It's been a while since I've done a Whole Life of the Poet post. Due to some arm fatigue, I recently bought a massage package. The first massage hurt so bad I had to focus my mind on a reward in order to endure it. Mid-muscle-knead, I settled on purchasing a tuna sub sandwich directly following.
As a poetic aside, why do we call these things sub sandwiches? Because they look like submarines? Subway brand sub sandwiches have complicated the issue by making us think of subway trains. All of which makes me wonder if this is a food item marketed to children. However, kids never opt for these oval delights. You only ever see adults buying sandwiches shaped like submarines. It's all so confusing tonally.
I love talking about food. I love reading about food. I loved Waiter Rant and Antony Bourdain's Kitchen Confidential. I loved all of Ruth Reichl's books: Tender at the Bone, Comfort Me With Apples and Garlic and Saphires. I loved My Life in France by Julia Child. I can't cook to feed myself but I love reading about others who see the art and drama surrounding food.
And I think the quality of your sub sandwich is crucial to your well-being as a writer.
Most of us get our subs from chain takeout restaurants and we each have our favorites. I've noticed different franchises within a chain can serve drastically different qualities of sandwich. For instance, I usually crave a tuna sub. Over the years I've watched various minimum wage slaves prepare this sandwich. Full disclosure: I shop at Subway and recently heard the rumor that this franchise never gives raises above minimum wage which is why you probably never see the same "sandwich artist" there more than twice. I have found that various sub shops consistently offer up the same quality of sandwich, be it good or poor.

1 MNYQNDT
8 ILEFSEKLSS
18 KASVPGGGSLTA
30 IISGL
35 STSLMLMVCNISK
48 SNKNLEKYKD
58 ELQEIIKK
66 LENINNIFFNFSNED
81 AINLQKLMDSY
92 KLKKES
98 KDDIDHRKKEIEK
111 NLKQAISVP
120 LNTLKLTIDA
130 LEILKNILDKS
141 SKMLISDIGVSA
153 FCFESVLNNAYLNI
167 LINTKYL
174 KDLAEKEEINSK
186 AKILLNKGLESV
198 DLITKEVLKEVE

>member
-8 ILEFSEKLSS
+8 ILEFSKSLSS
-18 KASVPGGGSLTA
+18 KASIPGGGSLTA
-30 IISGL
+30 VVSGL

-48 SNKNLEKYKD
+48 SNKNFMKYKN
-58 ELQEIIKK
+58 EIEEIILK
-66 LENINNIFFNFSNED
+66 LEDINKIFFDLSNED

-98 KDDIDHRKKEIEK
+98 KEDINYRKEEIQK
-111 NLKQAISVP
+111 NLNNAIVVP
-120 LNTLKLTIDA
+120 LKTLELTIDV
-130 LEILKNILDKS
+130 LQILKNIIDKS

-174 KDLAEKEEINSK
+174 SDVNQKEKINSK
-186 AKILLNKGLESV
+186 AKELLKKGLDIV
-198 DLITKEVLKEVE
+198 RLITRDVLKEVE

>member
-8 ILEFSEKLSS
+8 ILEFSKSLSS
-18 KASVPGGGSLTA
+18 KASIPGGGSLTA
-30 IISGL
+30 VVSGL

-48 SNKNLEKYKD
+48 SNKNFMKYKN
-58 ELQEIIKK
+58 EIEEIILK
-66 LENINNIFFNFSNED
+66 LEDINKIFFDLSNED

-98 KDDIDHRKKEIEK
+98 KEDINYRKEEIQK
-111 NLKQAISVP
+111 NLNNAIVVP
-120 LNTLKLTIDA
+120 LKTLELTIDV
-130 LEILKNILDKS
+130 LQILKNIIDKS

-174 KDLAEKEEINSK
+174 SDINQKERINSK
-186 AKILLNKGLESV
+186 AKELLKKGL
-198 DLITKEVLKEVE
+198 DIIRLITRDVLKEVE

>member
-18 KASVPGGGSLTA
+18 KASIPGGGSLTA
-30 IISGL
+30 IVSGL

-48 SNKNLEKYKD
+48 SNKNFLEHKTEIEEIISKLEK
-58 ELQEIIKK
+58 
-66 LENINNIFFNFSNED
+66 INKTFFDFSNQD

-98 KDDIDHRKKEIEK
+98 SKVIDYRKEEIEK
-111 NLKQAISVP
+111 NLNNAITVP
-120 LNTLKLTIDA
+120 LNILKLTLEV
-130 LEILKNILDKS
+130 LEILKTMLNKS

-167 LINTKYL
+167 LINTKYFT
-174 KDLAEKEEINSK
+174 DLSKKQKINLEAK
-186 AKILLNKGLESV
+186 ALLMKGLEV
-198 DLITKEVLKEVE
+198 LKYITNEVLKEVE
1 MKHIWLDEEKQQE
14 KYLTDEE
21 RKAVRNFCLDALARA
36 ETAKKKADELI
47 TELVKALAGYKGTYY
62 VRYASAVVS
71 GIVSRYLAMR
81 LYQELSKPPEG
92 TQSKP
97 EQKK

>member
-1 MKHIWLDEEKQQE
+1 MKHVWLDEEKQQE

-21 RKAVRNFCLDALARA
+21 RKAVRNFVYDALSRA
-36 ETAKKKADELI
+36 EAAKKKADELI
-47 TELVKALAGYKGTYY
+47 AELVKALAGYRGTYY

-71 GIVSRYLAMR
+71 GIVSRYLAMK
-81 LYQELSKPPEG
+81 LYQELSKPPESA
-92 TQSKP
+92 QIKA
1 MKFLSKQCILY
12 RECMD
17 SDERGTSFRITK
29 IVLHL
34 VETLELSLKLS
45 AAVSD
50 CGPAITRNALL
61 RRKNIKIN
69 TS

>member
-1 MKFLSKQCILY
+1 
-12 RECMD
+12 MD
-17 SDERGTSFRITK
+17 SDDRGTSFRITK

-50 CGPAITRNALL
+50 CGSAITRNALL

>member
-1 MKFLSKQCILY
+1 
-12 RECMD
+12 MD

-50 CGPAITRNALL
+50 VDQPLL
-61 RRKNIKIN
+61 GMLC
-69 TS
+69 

For instance, my local shop in Mar Vista where I lived in Los Angeles served practically inedible subs. In Santa Fe I've been to three shops: one on Cordova which serves a moderate amount of tuna, one on Cerrillos by Lowe's who is the most stingy with their tuna and one on Rodeo Drive serving the best, most tuna-packed subs I've even encountered.
To get the best value for my poem-earning chump-change, I try to always frequent the Rodeo shop. My next goal will be to learn to cook in order to wean myself off of corporate subs so I won't feel guilty about buying from a chain who refuses to reward the good labor of submarine sandwich artistry.